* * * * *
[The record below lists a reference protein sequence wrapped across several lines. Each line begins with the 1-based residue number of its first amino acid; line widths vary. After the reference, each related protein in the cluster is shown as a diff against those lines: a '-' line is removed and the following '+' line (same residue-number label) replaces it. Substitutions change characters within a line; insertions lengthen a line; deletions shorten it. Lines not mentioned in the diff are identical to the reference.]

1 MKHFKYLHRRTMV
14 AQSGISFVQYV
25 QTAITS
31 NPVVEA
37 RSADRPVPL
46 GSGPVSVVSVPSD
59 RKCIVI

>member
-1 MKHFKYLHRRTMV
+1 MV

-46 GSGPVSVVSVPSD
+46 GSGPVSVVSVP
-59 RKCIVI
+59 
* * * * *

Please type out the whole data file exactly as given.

[The record below lists a reference protein sequence wrapped across several lines. Each line begins with the 1-based residue number of its first amino acid; line widths vary. After the reference, each related protein in the cluster is shown as a diff against those lines: a '-' line is removed and the following '+' line (same residue-number label) replaces it. Substitutions change characters within a line; insertions lengthen a line; deletions shorten it. Lines not mentioned in the diff are identical to the reference.]

1 MKHFKYLHRRTMV
14 AQSGISFVQYV
25 QTAITS
31 NPVVEA
37 RSADRPVPL
46 GSGPVSVVSVPSD
59 RKCIVI

>member
-1 MKHFKYLHRRTMV
+1 MV

-46 GSGPVSVVSVPSD
+46 GSGPVSVVSVP
-59 RKCIVI
+59 